What Being Trauma Informed Can Tell Us in This Time of Crisis

What Being Trauma Informed Can Tell Us in This Time of Crisis

Apr 28, 2020
Flower in dry landscape

While many of us try to cope with the immediate effects of the COVID-19 pandemic and process the trauma, anxiety, and global loss, recent research might help guide the way forward. Many of the feelings brought on by COVID-19 are not new, especially for vulnerable populations that might face frequent life-threatening events but continue to fight for life’s possibilities. We can learn coping strategies from those who have experienced trauma and those who work with trauma survivors. This painful period in history provides an opportunity to better understand the importance of trauma-informed care and to apply what we have learned on a larger scale.

In the past few decades, research has influenced an important movement toward trauma-informed care. That’s a term that has gained relevance and acceptance recently, but what does it really mean? Trauma-informed care is broadly defined as practices that promote a culture of safety, empowerment, and healing, and that encourage support and treatment of the whole person, rather than treatment of individual symptoms or specific behaviors. Trauma-informed care initially shifted the focus from, “What’s wrong with you?” to “What happened to you?” In recent years, this approach has expanded to include asset-driven strategies such as healing-centered engagement, a framework that goes one step further toward empowering survivors. Under this framework, the lens shifts from, “What happened to you?” to “What is right with you?” Focusing on trauma can make people feel defined by it, as opposed to being reminded of the things that make us strong and that we can make possible. Healing-centered engagement emphasizes individuals’ strengths and resilience, recognizing the impact of trauma without minimizing it.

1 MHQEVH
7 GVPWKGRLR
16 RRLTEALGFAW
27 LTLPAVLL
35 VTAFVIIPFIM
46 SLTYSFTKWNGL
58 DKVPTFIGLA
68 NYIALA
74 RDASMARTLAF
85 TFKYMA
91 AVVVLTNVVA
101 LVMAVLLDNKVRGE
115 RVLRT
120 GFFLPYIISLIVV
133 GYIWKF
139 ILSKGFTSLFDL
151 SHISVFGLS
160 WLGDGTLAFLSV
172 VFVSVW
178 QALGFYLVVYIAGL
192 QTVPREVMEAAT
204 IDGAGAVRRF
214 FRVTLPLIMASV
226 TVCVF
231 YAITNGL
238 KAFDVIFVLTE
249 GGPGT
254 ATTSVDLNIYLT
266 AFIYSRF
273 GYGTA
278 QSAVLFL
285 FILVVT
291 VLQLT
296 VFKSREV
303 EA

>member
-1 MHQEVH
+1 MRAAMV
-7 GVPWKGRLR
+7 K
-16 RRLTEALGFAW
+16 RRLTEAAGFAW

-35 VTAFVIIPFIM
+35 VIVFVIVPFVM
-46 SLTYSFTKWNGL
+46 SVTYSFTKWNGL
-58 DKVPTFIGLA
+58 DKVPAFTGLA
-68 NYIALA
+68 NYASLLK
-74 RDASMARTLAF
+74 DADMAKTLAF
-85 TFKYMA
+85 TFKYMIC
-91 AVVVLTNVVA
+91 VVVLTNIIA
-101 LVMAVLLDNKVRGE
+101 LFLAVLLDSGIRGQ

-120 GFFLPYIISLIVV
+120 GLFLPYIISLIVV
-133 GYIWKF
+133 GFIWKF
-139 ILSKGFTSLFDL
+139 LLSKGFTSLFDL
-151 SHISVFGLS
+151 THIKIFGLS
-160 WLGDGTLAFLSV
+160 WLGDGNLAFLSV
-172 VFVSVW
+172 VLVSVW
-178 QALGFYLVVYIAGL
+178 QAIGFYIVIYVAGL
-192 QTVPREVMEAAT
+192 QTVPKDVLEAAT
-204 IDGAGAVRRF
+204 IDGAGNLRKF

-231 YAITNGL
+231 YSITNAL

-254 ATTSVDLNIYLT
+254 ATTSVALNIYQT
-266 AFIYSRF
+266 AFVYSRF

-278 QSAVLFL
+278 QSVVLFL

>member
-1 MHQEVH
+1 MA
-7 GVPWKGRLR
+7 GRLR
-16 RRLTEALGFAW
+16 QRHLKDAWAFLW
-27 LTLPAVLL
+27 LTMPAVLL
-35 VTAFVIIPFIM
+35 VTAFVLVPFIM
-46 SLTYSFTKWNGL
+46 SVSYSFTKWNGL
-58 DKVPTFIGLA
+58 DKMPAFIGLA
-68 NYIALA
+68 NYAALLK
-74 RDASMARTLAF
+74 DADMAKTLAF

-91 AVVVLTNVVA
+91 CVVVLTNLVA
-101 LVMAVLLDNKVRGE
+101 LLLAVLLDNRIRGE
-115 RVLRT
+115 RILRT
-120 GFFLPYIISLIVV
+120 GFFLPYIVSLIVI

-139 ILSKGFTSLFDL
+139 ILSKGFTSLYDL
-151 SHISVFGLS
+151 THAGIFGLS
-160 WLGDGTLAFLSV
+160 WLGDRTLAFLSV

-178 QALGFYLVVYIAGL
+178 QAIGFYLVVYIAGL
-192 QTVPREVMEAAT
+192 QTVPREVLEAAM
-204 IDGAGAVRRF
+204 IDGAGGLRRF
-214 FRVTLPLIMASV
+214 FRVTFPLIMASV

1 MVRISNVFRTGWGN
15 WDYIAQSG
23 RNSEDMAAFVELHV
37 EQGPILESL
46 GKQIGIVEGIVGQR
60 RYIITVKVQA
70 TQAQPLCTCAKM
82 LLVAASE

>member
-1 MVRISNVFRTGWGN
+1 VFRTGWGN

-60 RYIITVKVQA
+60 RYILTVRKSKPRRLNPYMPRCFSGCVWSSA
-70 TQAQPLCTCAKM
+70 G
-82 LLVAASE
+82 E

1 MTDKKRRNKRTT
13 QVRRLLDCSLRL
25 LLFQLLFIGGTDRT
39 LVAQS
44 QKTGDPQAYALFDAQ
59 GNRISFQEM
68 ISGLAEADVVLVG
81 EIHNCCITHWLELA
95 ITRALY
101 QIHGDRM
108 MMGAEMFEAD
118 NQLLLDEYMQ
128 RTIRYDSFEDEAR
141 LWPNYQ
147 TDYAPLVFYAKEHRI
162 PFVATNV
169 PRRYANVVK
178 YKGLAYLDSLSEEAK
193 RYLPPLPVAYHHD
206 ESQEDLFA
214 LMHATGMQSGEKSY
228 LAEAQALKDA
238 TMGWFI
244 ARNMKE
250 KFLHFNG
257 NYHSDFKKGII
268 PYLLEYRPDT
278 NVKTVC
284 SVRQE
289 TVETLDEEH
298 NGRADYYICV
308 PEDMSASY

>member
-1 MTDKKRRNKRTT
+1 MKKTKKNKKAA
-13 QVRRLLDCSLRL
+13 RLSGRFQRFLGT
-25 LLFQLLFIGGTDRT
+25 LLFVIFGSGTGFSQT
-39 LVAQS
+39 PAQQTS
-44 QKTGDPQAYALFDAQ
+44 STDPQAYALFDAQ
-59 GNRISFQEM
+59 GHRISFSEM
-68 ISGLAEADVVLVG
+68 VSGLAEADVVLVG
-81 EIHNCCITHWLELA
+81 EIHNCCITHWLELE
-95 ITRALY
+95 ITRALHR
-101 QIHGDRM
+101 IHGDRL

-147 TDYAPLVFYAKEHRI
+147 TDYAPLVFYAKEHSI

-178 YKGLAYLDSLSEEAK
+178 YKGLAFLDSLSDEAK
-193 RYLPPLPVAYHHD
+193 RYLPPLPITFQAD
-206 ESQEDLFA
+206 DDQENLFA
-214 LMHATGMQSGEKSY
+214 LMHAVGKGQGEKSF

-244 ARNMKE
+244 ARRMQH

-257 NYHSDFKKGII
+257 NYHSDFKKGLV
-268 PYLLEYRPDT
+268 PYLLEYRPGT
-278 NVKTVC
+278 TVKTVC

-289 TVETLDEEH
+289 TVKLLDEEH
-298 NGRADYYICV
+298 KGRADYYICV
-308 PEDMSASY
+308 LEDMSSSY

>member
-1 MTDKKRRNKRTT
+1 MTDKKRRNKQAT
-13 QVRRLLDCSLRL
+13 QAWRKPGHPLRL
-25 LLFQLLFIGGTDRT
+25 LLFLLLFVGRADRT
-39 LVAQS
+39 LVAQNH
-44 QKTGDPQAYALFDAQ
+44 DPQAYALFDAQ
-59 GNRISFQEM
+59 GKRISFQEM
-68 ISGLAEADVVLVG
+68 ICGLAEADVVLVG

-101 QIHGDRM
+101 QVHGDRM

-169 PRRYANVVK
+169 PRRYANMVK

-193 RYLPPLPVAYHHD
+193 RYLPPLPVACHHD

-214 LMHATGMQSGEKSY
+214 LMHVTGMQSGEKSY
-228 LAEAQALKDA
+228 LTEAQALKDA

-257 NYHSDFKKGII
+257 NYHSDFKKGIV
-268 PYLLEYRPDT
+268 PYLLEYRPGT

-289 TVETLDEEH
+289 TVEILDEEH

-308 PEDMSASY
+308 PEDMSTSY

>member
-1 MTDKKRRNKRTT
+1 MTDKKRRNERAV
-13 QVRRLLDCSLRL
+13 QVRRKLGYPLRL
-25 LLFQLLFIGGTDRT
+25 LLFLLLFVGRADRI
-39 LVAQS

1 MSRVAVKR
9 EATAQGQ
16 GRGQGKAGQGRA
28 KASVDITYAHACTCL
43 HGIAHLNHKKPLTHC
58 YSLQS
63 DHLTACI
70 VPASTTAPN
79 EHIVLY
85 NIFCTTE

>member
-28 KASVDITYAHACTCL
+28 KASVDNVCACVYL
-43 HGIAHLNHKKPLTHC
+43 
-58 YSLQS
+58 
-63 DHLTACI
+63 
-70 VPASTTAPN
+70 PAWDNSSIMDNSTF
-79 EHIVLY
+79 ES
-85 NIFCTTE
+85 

Perhaps the most significant goal of trauma-informed care and healing-centered engagement is simply acknowledging trauma in ourselves and others—it is common and yet often unrecognized or buried. Recognizing trauma, and how it connects to what we are experiencing, enables us to respond and move forward. The more we can do this now, the more we can move toward the shared resilience necessary to meet the challenges we face today.

The ongoing crisis management that is part of the current pandemic is all too familiar to families that have faced trauma and adverse childhood experiences (ACEs)—including violence, abuse, and neglect. Before COVID-19, many were already coping with symptoms and emotions that come with crisis situations, including hypervigilance (a sense of being on high alert) and an overarching feeling of dread. Survivors of trauma also may experience emotional numbing and avoidance of triggers—reactions that many more people are now experiencing in the context of COVID-19. These experiences can make it difficult for individuals to see beyond the present and more likely to fear the worst.

Anxiety and biological stress responses, which might be new experiences for some as a result of COVID-19, already affect many families in the United States and abroad:

  • A 2019 report by the Centers for Disease Control and Prevention found that 61 percent of adults in the sample of 25 states reported experiencing at least one type of ACE, and one in six experienced four or more ACEs.